Through her photography business based in Milan, Italy, Laetitia Farellacci creates newborn, child, and maternity portraits. She is another one of the founding members of the Association of Italian Photography of Babies and Children–the AFINEB. The Google translation of the doesn’t do the acronym justice, but you get the jist of it. In this article, she describes her background, her transition to film, and her newborn photography workflow.
With a personal passion for film, Laetitia only transitioned to digital photography less than a decade ago. She discovered several software tools that let her capture with digital photos what she describes as the “timeless” moments that black-and-white film seems to capture. Laetitia took some time to guide us through her newborn photography workflow—from dark rooms to Lightroom. Thanks, Laetitia!
I have been a photographer for 15 years! For the first decade I worked in advertising with prominent Italian magazines—photographing fashion, food, and furniture. Five years ago I took my photography experience and challenged myself by creating Inartebebe, my business photographing newborns and children. I had more energy after my son was born, and despite the difficulties starting from scratch, I am happy I made the change!
How was the transition from film to digital?
I have always loved working with film. I like the magic of Polaroid, with the suspense of waiting before opening it to find out if everything is okay. I spent many hours in the darkroom to develop and print in black-and-white. I worked with all sizes—from 35 mm, medium format, to the optical bench that I adore. Although I work mainly in digital now, someday I want to do a personal project photographing newborns with the optical bench. Sooner or later I’ll do it!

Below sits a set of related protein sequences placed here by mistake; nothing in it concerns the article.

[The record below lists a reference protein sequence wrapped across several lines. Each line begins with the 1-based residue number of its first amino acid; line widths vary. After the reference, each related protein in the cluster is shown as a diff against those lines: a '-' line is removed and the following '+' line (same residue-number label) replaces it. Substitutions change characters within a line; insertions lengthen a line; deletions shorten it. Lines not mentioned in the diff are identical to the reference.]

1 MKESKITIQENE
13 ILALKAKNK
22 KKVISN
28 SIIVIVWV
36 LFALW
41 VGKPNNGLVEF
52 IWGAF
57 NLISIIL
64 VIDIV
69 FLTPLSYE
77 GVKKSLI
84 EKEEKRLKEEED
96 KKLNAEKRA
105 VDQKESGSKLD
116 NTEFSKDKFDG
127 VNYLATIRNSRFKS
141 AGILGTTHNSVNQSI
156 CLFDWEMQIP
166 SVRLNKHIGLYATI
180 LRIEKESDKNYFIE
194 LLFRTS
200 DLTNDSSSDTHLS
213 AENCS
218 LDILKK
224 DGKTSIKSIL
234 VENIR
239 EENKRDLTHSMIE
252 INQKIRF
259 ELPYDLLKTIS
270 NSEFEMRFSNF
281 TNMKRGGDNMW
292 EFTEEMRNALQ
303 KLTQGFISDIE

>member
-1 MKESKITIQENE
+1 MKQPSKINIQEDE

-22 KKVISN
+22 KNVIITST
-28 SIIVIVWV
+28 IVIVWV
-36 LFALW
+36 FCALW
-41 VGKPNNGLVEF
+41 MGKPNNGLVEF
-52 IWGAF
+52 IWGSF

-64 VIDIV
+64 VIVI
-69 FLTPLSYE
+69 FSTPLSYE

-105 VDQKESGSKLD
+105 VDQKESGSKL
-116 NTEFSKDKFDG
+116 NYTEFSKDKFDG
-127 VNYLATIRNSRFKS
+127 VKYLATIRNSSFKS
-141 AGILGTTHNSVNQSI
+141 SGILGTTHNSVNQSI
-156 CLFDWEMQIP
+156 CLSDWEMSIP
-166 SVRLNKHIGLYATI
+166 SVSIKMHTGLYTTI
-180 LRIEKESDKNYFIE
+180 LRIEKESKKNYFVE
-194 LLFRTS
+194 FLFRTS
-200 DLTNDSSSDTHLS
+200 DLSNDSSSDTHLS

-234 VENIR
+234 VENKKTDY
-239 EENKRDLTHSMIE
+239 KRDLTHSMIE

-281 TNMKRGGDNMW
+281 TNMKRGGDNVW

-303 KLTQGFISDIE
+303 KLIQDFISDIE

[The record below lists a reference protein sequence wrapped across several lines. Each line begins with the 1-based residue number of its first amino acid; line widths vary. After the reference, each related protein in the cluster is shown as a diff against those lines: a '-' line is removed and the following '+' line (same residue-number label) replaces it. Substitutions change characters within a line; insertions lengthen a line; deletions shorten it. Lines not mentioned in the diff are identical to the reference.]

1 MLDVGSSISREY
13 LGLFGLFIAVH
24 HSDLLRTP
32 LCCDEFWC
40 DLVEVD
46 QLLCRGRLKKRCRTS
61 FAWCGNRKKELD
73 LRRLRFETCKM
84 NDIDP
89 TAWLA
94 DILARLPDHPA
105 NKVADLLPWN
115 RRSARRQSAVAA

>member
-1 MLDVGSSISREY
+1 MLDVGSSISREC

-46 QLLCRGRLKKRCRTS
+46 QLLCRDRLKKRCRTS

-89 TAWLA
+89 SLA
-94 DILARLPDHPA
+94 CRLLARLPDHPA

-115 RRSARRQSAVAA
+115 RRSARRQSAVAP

Today I shoot with a Canon 5D Mark III, mainly with fixed lenses. I like to use Exposure – especially for black-and-whites. Now that I transitioned to digital, I use Exposure to find the grain and emotion only found in film. I like to work in color, too–it’s thrilling for me. Color has the ability to make an image immediately eternal. Within narrative photography I like to mix both, especially when the images come to life in a book.
Newborn photography workflow
I schedule, on average, eight sessions per month. This allows me the time to give all my clients proper attention. My approach to photography of newborns is contemplative; images are almost suspended in time and air. I like everything to be perfect, from light to the pose, and the choice of colors. I always try for spontaneity when photographing children. (With my children, on the other hand, I like less conventional photography!)
For my newborn photography workflow, I select and develop the images with Lightroom. Post-production is done with Photoshop, and then in Exposure. What I like in this work is telling a story through pictures and not words. The connection with subjects is what I love most about my job. That, combined with photography, makes this the perfect job for me.